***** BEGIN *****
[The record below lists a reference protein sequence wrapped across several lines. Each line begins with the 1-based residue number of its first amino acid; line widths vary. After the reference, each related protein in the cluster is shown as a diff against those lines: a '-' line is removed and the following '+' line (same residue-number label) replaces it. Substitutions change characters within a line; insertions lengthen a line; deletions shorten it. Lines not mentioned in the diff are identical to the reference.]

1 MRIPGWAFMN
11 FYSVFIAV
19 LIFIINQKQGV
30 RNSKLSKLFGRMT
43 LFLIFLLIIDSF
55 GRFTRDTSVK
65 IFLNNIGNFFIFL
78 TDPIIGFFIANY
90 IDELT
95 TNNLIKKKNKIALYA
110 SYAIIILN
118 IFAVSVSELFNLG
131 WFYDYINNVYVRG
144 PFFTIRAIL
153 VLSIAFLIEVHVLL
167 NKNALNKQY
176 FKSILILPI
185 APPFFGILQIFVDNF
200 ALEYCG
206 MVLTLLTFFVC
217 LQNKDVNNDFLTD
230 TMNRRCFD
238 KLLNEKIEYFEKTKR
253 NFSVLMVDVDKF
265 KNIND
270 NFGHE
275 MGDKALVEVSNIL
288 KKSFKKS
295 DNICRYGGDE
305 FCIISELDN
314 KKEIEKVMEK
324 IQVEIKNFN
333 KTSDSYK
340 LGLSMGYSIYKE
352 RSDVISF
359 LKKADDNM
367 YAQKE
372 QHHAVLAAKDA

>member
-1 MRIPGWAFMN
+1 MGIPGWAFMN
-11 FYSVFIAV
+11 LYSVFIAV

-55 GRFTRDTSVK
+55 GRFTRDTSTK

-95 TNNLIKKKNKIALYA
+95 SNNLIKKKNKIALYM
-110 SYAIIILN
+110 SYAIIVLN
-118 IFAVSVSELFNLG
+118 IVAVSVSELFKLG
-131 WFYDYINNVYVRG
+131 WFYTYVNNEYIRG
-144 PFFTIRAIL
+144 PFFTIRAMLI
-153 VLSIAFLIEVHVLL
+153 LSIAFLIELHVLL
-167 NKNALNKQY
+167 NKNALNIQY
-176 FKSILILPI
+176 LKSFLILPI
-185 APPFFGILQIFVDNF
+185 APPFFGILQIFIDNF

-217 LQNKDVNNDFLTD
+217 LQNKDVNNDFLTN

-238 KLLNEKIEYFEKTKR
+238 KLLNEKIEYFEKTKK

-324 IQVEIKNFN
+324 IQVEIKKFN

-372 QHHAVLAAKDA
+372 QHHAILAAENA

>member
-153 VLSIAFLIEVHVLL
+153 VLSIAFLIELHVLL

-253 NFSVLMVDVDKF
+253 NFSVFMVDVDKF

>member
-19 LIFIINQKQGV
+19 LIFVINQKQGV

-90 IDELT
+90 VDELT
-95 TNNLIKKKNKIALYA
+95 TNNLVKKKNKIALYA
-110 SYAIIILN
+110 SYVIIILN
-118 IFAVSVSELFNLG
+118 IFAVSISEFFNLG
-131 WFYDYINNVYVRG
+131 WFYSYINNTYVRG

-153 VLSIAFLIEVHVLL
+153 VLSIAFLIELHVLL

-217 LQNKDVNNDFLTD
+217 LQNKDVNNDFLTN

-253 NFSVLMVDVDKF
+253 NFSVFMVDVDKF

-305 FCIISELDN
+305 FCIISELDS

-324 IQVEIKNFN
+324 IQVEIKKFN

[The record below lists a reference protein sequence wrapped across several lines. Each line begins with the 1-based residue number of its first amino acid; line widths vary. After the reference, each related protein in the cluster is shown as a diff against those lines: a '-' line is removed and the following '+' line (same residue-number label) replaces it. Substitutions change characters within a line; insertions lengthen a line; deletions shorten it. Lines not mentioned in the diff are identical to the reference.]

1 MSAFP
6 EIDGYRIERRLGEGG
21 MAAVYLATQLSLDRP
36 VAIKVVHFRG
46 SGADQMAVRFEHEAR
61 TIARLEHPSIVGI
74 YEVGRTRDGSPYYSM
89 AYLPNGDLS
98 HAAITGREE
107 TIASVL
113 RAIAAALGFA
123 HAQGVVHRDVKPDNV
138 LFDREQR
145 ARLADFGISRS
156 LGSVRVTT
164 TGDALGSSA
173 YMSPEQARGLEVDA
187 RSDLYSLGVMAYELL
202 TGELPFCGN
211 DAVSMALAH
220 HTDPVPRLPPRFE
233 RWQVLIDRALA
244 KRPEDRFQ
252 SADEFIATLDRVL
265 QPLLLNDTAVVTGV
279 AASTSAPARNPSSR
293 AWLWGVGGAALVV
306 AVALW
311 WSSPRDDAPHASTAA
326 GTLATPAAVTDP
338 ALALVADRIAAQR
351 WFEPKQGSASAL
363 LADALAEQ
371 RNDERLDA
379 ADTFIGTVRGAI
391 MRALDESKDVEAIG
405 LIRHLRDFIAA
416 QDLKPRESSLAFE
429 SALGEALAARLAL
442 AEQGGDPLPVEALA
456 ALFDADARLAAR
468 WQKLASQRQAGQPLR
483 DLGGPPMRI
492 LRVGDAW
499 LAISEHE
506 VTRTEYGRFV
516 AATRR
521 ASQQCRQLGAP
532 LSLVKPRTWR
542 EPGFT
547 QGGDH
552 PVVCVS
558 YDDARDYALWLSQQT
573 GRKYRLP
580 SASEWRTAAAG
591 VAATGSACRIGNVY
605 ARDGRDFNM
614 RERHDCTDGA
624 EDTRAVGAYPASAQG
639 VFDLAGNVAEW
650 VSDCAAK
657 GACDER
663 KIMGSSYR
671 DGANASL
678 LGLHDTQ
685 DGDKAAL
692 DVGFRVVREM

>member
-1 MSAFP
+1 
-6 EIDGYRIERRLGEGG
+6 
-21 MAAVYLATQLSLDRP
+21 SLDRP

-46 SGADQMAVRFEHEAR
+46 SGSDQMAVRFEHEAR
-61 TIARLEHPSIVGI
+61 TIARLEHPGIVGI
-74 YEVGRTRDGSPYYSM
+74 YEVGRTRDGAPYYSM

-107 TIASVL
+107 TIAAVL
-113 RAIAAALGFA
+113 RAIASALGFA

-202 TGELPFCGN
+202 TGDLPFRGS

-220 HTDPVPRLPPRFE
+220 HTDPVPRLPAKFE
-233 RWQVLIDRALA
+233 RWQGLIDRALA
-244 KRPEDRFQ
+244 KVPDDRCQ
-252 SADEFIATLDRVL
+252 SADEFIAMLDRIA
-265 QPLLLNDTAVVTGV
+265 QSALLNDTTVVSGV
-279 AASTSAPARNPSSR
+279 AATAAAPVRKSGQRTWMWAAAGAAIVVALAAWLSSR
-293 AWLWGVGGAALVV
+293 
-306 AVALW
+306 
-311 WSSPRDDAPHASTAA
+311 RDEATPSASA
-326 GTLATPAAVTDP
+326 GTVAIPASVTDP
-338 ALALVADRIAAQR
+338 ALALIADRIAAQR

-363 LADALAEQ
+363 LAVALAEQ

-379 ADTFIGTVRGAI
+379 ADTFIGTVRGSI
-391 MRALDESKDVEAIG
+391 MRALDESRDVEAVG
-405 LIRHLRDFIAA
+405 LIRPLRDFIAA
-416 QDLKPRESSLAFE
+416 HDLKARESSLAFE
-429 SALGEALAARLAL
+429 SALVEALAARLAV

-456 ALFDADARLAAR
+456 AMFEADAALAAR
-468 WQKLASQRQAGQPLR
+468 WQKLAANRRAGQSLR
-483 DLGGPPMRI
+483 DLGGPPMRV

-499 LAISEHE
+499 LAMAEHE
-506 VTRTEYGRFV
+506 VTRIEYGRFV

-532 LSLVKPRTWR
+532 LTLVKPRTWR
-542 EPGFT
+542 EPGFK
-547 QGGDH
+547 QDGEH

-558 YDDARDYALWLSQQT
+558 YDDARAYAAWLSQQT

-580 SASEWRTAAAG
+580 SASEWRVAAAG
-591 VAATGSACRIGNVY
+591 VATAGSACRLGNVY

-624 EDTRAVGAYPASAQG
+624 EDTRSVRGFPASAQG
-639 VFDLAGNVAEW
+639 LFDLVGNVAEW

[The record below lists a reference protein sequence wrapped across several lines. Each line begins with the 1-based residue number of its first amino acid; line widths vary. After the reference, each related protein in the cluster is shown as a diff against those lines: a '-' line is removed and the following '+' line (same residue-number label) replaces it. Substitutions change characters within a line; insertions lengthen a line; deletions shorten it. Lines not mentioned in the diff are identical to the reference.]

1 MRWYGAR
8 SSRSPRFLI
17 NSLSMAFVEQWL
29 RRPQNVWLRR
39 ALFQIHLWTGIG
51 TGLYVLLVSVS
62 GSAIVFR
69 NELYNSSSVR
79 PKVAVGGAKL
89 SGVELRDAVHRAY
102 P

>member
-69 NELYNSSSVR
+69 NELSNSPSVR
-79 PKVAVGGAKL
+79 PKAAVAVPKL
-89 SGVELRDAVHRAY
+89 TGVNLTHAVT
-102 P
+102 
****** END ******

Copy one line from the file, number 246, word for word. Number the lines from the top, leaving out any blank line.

-639 VFDLAGNVAEW